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The Philip Cross Affair (craigmurray.org.uk)
70 points by anonymouslee 9 months ago | hide | past | web | favorite | 17 comments

It's a good find and will probably be a continuing controversy, but I fear transparency cannot win from adequately funded disinformation campaigns. All this controversy does is prove a point (structural disinformation campaigns exist) and give a usefull hint to such campaigns: never use a single persona as your cover. Those personas should resemble real live persons with interests and lives, not 9h * 7d continuous ops. Point made, enemy strengthened.

"“Philip Cross” not only carefully tends and protects the Wikipedia entry of Guardian editor Katherine Viner, who has taken the paper four square into the neo-con camp..."

Uh, ok, I'm not saying the Guardian is perfect or anything, but I lived in the U.S. when it was ruled by neocons, and read the Guardian from time to time (then and now). For all I know Katherine Viner is neo-con, but the Guardian is not a neo-con paper. I found it hard to take the rest of the column seriously after that part.

> For all I know Katherine Viner is neo-con, but the Guardian is not a neo-con paper.

Agreed, but...

> I found it hard to take the rest of the column seriously after that part.

What does this mean? Are you saying he is lying about his photo being removed from his Wikipedia entry by Philip Cross, for example?

How the *#%)&$ did we end up in a world in which "I disagree with your characterization of some subjective things" has become synonymous with "I flat out refuse to believe anything you claim about easily verifiable objective facts"?

Easy there. Let's extend the Principle of Charity (https://en.wikipedia.org/wiki/Principle_of_charity) and assume that he means, "Since you are incorrect on something I can verify, I am skeptical on the things you say that I cannot." I'm sure he's fine on the stuff he can verify.

Viner is co-author of My Name Is Rachel Corrie, a 2005 play about the protestor killed during nonviolent resistance in the Gaza Strip by an IDF bulldozer.

Thirteen years is a long time; I know my values have changed a lot in that time. But that play doesn't seem like the output of someone committed to the mainstream narrative on Israel.


I can tell you that the Guardian shifted noticeably to the right, attacking Corbin, insisting that the British left is full of antisemites, blindly supporting Israel and generally subscribing to US interventionism and a "us vs them" mentality. Now, I can imagine it's still far from being a neo-con newspaper in US terms, but for a newspaper that was considered the voice of the left, in a European context, that's more than enough.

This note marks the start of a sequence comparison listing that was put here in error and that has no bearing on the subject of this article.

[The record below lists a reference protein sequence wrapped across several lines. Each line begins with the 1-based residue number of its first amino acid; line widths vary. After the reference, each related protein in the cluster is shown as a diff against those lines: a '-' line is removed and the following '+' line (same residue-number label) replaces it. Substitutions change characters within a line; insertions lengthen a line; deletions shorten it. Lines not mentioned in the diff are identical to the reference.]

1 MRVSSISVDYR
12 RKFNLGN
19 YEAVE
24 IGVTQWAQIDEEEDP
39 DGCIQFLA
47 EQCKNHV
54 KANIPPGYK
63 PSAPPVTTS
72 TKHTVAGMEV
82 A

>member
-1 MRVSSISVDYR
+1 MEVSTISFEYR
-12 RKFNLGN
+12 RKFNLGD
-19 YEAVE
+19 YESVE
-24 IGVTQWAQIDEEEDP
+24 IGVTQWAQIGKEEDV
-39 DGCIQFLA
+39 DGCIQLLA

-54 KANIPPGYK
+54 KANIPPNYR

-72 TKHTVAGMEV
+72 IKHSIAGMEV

The Guardian has always been a newspaper with politics most closely aligned with the Lib Dems. In the past, this meant that they were left of Labour. Labour has shifted waaay to the left[1][2], past the Lib Dems and past the Guardian, so the Guardian no longer finds themselves in political alignment with Labour. I don't think the Guardian have changed their political stance substantially.

[1] https://www.politicalcompass.org/images/uk2015.png [2] https://www.politicalcompass.org/charts/uk2017

It's an interesting observation, particularly for the fact that according to those charts UK's left party has been for the past decades a right-wing party, both on the economics and the liberal/authoritarian axes.

However, I'm not British and I've never followed the politics of any British party, nor my political views have changed substantially in the past few years, so I don't think my perception of the turn to the right of the Guardian in international politics might have been influenced by the shift in Labour's position.

I feel like there should be more to right and left than pro- and anti-Israel.

It's more about easy, polemical attacks than accuracy.

> I can tell you that the Guardian shifted noticeably to the right

I don't see that at all in their reporting. The opinions section is of course a free for all of different ideologies, but in their actual bread and butter reporting I haven't seen anything like that.

Simply by covering "manufactured" diatribes in a seemingly-detached manner for a long time, a newspaper is de-facto endorsing the instigating side. The famous "let him deny it" mechanism is well-known. The amount of space the Guardian dedicates to specific topics is very telling in itself.

(This said, I personally don't see it as a "neocon paper" by any stretch. They are simply positioned in the "blairite consensus", an area that might occasionally overlap with some US neocon positions -- mostly because some neocons do move from an ideological progressive position.)

Wikipedia is a fantastic resource for math and science, less so for the lives of contemporary figures. Whatever you use it for, remember to check sources, and treat it as a starting point for further research only.

Unsurprising. On Italian Wikipedia it was recently shown that a clique of people was actively spreading right-wing misinformation and propaganda related to the Eastern border issues (Trieste / Dalmatia and so on), purging dissent through organised activities.

Any English resources?

Uhm, unfortunately not that I can find. It was the result of work from the collective Nicoletta Bourbaki, one of the many names rotating around the Wu-Ming group of Italian intellectuals. The most relevant posts on the subject (ITA) are here: [1], [2], [3].

There is a Tumblr [4] supposedly dedicated to collating non-Italian resources on Wu-Ming itself, but I don't know how often it is actually updated.

[1] https://www.wumingfoundation.com/giap/2014/11/wikipedia-e-la...

[2] https://www.wumingfoundation.com/giap/2014/05/fasci-di-luce-...

[3] https://www.wumingfoundation.com/giap/2017/02/la-strategia-d...

[4] http://wumingfoundation.tumblr.com/

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